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Anticipated Ramsey Reforms and the Uniform Taxation Principle: The Role of International Financial Markets

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  • Schmitt-Grohé, Stephanie
  • Uribe, Martín

Abstract

This Paper studies the role of asset-market completeness for the properties of optimal policy. A suitable framework for this purpose is the small open economy with complete international asset markets. For in this environment changes in policy represent country-specific risk diversifiable in world markets. Our main finding is that the fundamental public finance principle whereby when taxes on all final goods are available, it is optimal to tax final goods uniformly fails to obtain. In general, uniform taxation is optimal because it amounts to a non-distorting tax on fixed factors of production. In the open economy this principle fails because when households can insure against the risk of a policy reform, initial private asset holdings are contingent on actual policy and thus no longer represent an inelastically supplied source of income. Two further differences between optimal policy in the closed and open economies with complete markets are: (a) In the open economy, optimal consumption and income tax rates are unchanged in response to government purchases shocks. By contrast, in the closed economy tax rates do respond to innovations in public spending. (b) In the open economy, the Friedman rule is optimal only if the Ramsey planner has access to consumption taxes. In the absence of consumption taxes, deviations from the Friedman rule are large. On the other hand, in the closed economy, the availability of either consumption or income taxes suffices to render the Friedman rule optimal.

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Paper provided by C.E.P.R. Discussion Papers in its series CEPR Discussion Papers with number 3438.

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Date of creation: Jun 2002
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Handle: RePEc:cpr:ceprdp:3438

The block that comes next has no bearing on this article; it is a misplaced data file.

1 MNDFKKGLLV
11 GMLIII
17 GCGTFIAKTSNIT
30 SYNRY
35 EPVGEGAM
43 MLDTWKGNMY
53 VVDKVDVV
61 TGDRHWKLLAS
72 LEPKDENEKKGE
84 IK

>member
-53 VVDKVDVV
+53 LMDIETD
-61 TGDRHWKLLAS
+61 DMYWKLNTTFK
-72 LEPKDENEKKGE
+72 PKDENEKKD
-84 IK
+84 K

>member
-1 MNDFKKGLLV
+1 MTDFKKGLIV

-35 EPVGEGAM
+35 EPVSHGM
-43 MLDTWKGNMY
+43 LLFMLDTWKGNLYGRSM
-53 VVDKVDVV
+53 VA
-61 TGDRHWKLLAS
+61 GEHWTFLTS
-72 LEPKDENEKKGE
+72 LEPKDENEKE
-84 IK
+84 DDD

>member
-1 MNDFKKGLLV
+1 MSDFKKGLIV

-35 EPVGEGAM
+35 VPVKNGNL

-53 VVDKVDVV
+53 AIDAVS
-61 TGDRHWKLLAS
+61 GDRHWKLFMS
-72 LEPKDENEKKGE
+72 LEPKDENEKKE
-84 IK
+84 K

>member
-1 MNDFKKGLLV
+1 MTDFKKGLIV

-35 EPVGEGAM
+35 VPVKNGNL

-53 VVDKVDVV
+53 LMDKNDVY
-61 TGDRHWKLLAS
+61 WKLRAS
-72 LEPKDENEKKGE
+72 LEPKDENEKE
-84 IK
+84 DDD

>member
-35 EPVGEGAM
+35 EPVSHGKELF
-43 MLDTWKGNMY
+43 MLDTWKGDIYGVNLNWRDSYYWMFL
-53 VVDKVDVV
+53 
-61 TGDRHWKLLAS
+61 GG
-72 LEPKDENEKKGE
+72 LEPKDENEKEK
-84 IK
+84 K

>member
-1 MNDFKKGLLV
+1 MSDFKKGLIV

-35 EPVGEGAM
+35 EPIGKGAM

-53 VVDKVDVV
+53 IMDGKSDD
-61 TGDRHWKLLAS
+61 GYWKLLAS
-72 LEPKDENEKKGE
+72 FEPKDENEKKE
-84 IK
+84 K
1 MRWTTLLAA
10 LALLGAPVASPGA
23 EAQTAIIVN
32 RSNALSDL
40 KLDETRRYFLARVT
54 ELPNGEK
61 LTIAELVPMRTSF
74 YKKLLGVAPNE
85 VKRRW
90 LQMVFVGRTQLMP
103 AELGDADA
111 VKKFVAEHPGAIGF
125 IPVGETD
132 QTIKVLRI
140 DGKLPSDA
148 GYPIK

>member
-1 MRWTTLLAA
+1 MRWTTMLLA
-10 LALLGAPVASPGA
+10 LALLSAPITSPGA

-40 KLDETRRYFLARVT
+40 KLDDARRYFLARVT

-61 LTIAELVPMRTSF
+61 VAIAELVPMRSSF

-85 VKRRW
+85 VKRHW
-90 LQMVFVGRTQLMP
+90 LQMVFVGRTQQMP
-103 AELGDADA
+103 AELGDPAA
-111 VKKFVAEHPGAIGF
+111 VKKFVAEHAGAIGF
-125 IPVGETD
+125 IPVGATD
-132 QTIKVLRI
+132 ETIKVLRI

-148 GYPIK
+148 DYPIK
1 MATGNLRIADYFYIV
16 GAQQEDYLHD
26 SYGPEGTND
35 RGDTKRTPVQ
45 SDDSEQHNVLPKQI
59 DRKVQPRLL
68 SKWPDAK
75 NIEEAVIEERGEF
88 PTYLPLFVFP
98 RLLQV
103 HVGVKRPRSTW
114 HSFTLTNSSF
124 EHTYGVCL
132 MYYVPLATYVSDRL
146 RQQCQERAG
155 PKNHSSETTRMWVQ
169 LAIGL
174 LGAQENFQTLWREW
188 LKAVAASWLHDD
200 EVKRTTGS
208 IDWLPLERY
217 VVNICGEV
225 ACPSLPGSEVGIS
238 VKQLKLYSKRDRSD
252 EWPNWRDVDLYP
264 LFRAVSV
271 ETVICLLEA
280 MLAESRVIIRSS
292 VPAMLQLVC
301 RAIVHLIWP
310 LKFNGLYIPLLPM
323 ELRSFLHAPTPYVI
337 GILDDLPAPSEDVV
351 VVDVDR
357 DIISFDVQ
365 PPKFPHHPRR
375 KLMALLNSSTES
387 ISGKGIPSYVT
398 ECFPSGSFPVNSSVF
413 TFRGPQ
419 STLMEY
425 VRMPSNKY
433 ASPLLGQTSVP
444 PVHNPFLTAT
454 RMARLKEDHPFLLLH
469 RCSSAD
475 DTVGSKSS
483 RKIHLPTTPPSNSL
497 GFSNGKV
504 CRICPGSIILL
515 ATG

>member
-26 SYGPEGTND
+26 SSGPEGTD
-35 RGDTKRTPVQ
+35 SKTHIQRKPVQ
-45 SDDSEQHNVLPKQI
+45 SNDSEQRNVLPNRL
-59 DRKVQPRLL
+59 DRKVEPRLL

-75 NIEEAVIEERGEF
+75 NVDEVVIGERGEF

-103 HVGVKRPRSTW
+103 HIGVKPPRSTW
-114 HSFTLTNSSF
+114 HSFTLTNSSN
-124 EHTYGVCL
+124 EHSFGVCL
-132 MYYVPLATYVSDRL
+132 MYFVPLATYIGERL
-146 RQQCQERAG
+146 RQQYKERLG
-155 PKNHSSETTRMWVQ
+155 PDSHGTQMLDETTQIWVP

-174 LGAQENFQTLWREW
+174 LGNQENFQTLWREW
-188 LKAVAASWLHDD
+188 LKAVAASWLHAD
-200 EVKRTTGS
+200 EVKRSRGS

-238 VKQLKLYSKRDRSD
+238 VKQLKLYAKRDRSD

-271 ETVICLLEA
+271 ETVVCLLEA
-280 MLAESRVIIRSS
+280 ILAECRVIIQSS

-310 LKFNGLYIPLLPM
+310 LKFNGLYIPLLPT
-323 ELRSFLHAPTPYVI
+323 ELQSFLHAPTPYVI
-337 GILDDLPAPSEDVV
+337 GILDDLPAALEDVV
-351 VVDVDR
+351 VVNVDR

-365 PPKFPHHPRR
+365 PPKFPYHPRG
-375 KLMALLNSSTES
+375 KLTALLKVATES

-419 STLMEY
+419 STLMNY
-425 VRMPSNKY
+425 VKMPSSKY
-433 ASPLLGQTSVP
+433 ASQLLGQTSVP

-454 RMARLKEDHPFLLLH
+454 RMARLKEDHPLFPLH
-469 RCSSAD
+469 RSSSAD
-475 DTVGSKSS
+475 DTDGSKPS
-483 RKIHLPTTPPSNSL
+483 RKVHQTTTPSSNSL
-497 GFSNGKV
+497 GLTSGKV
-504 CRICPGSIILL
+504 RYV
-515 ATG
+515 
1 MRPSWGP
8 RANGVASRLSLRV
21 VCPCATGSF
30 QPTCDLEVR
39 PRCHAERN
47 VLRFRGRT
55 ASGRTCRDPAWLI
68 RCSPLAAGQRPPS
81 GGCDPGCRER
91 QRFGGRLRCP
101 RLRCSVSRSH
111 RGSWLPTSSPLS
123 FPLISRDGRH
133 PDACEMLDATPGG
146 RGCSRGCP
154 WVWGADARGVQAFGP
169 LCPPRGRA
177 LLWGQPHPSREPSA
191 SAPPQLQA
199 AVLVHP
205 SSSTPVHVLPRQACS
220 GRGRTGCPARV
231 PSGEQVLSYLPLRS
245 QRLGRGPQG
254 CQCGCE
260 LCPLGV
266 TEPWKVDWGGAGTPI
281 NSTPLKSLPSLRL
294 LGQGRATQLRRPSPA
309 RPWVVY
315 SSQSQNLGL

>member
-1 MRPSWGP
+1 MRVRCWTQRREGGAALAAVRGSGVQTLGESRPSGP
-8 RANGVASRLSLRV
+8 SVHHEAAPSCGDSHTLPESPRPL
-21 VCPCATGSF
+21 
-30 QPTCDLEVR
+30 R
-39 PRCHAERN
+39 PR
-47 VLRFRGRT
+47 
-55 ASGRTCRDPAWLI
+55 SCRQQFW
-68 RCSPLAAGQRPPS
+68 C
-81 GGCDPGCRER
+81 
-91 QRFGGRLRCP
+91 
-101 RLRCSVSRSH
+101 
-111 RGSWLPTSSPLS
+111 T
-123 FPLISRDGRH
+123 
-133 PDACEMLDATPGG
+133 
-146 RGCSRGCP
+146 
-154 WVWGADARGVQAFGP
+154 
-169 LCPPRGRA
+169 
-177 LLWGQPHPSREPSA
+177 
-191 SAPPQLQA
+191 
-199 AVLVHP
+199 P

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Keywords: anticipated ramsey policy; open economies; optimal monetary and fiscal policy;

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Cited by:
  1. David M. Arseneau, 2004. "Expectation traps in a New Keynesian open economy model," Finance and Economics Discussion Series 2004-45, Board of Governors of the Federal Reserve System (U.S.).
  2. Juan Pablo Medina & Ruy Lama, 2005. "Optimal Monetary Policy in a Small Open Economy under Segmented Asset Markets and Sticky Prices," 2005 Meeting Papers 774, Society for Economic Dynamics.
  3. Ascari, Guido & Rankin, Neil, 2004. "Perpetual youth and endogenous labour supply: a problem and a possible solution," Working Paper Series 0346, European Central Bank.
  4. Senay, Ozge & Sutherland, Alan, 2010. "The Timing of Asset Trade and Optimal Policy in Dynamic Open Economies," SIRE Discussion Papers 2010-60, Scottish Institute for Research in Economics (SIRE).
  5. Faia, Ester & Monacelli, Tommaso, 2004. "Ramsey monetary policy and international relative prices," Working Paper Series 0344, European Central Bank.
  6. Florina-Cristina Badarau & Florence Huart & Ibrahima Sangaré, 2013. "Indebtedness and macroeconomic imbalances in a monetary-union DSGE model," Working Papers hal-00996622, HAL.
  7. Liu, X, 2010. "Is Optimal Monetary and Fiscal Policy in a Small Open Economy Time Consistent?," MPRA Paper 28781, University Library of Munich, Germany.
  8. Liu, Xuan, 2013. "Time consistency of optimal monetary and fiscal policy in a small open economy," Journal of International Money and Finance, Elsevier, vol. 36(C), pages 47-67.
  9. Alexandre B. Cunha, 2005. "The Optimality of the Friedman Rule When Some Distorting Taxes Are Exogenous," IBMEC RJ Economics Discussion Papers 2005-06, Economics Research Group, IBMEC Business School - Rio de Janeiro.
  10. Alexandre Cunha, 2004. "The Friedman Rule in a Two Sector Small Open Economy," Econometric Society 2004 North American Summer Meetings 530, Econometric Society.

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